Stocks finished a volatile session mostly higher Wednesday, as investors welcomed new government data showing a reinvigorated industrial sector but wrestled with a jump in oil prices that briefly sent crude futures above $67 per barrel.
Crude oil futures surged after the Energy Department reported a larger-than-expected drawdown in the nation’s crude oil reserves, although the report also showed a surprise surplus in gasoline inventories.
The report cost the market early gains that were spurred by the Commerce Department’s bullish report on durable goods, big-ticket manufactured items made to last at least three years. Durable goods orders shot up 3.3 percent in August after falling 5.3 percent in July. Economists expected minimal gains.
Despite the losses, analysts remained impressed with stocks’ resilience in the face of continuing uncertainty over energy prices, a slowdown in consumer spending and ever-higher interest rates.
“There are still some significant headwinds out there, but I have to say, the market has held up pretty well,” said Russ Koesterich, senior portfolio manager at Barclays Global Investments in San Francisco. “But ... we’re still stuck in the same trading range we’ve seen for months, and it’ll take better news to break out of it.”
The Dow Jones industrial average was up 16.88 points, or 0.2 percent, at the close, while the broader Standard & Poor’s 500-stock index was higher by 1.23 points, or 0.1 percent. The Nasdaq composite index, full of tech stocks, lost 1.02 points, or 0.1 percent.
While the market has been tracking closely to fluctuation in oil prices, the long-term effects of higher energy costs have yet to cycle through much of the economy, and could come as investors hope for their annual “Santa Claus” rally in November and December. But if high gasoline and heating costs erode holiday spending, that rally could be in jeopardy.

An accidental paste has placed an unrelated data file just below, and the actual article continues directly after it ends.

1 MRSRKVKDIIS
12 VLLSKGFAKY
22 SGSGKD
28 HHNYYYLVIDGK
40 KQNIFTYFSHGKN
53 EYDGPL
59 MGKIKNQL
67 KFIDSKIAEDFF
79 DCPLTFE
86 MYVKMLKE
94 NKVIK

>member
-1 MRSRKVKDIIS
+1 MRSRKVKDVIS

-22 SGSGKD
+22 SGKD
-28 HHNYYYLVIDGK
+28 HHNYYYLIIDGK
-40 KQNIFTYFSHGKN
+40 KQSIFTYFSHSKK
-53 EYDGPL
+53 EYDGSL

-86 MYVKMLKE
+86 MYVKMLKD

“I look around, and I’m thinking, give me a rationale why I should own stocks right here,” said Jay Suskind, head trader at Ryan Beck & Co. “Clearly you can pick stocks, pick sectors, find ways to make money. And the economy has shown amazing resiliency. But in the aggregate, that rationale is getting tougher to find.”
In corporate news, embattled auto maker General Motors Corp. rose 7 cents to $30.84 after reaching a tentative contract deal with the Canadian Auto Workers and avoiding a strike just one hour before workers were to walk off the job.
DaimlerChrysler AG said it plans to cut 8,500 jobs in its Mercedes division, not the 5,000 originally reported, in a bid to return to profitability. DaimlerChrysler jumped $2 to $54.83.
Eastman Kodak Co. fell 12 cents to $24.89 after the company said its revenues from digital products would exceed expectations for the year, but that operating profit would come in below the company’s earlier targets due to a sluggish economy and high employee health care costs.
Spice maker McCormick & Co. saw a modest rise in quarterly profits on improved sales, beating Wall Street profit forecasts by a penny per share. McCormick rose $1 to $32.
Overseas, Japan’s Nikkei stock average rose 0.95 percent. In Europe, Britain’s FTSE 100 closed up 0.87 percent, France’s CAC-40 climbed 1.16 percent for the session, and Germany’s DAX index surged 1.67 percent.